CD and DVD Ministry
It's easier than it sounds…
Does your church have a cassette ministry?
Many churches do; cassettes are an effective way to reach out to your congregation when they've left services on Sunday and gone back to their day-to-day lives. And they're an effective way to reach out to less active members, new members of the community, and senior members or shut-ins that can't get to the church frequently.
Whether you currently have a cassette ministry or not, I'll bet you've thought about CDs and their place in the ministry. Congregations throughout the world are adding CD ministry to their efforts, and they're finding it's not hard to do.
The universality of the CD is not debatable; three years ago 70% of homes had a CD player; and DVD players, which have been the consumer craze for the last two Christmas', are reaching down into VCR pricing. So it's not going away.
Recently we had a music teacher in one of the public schools inform us that they could no longer make rehearsal cassettes for their high-school aged students, simply because they didn't have access to any cassette player. While this is not the case for the majority, it is a growing trend. New cars come with CD players; old ones are still ticking with cassette decks. Neither medium will fulfill all your needs. You may need to have both.
The Cassette vs. the Compact Disc
Here is an argument that I hear quite a bit: CDs are going to put cassettes to death. Is that true?
Perhaps, but the tape wholesalers will tell you a different story. The consumption of analog tape is still substantial, and a force to be reckoned with. And a lot of people, particularly aged 25 and up, still have a cassette deck.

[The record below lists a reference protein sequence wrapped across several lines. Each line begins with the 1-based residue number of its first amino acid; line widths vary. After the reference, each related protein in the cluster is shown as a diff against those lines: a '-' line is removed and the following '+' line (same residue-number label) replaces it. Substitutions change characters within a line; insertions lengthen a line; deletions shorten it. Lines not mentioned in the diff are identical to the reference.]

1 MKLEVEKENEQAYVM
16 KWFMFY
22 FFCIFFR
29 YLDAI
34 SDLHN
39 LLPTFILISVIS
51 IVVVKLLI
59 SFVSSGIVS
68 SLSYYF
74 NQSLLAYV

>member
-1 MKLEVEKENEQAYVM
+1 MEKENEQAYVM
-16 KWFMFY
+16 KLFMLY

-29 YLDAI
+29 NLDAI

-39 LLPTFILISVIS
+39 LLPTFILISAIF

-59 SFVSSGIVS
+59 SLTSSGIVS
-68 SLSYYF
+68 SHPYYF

CDs are advantageous in that they don't stretch, break and freeze as easily and they don't lose integrity with repeated layback, they have a higher quality sound, and they cue up more quickly.
More importantly, for the purposes of CD ministry, automobiles now come with CD players, and an informal survey of people doing cassette ministry shows that a vast majority of purchasers of religious cassettes and CDs are buying for use in their cars.
I hope so. Now, how do you add a CD ministry on to what you are already doing?
That depends on where you are and where you would like to be.
Creating a CD Master can be as complex as mixing down to an ADAT or a Hard Disc Recorder and mastering on a PC using special software created for that purpose, or as simple as taking a line out of your cassette deck into a CD recorder that was made for event recording ('live feed' recording).
Microboards, for example, offers a small, inexpensive rack mount unit that has XLR, RCA , and p" microphone inputs. Since it has two built in CD recorders, you can record live audio or video feed and it will 'span' as each disc becomes full, recording indefinitely. The discs that are produced can immediately be played in a CD or DVD player - no fancy mastering required.
In addition, the unit will act as a simple duplicator, using one recorder to read your master disc, and the other recorder to make an exact copy.
Now that you've gotten started…
One of the great things about CD-R is that you don't have to be concerned about overwriting your master - the CD recorder won't do it, so you won't accidentally lose the Christmas Program.
Even if you're skeptical about a full0out CD Duplication Ministry, the steps above will allow you to make digital, durable recordings for archiving, and make a few copies here and there as required.
But if you find, as many churches already have, that the demand for the CD overtakes your patience with making single copies, there are dozens of solutions out there for mass-producing your disc. And they all fill a different need.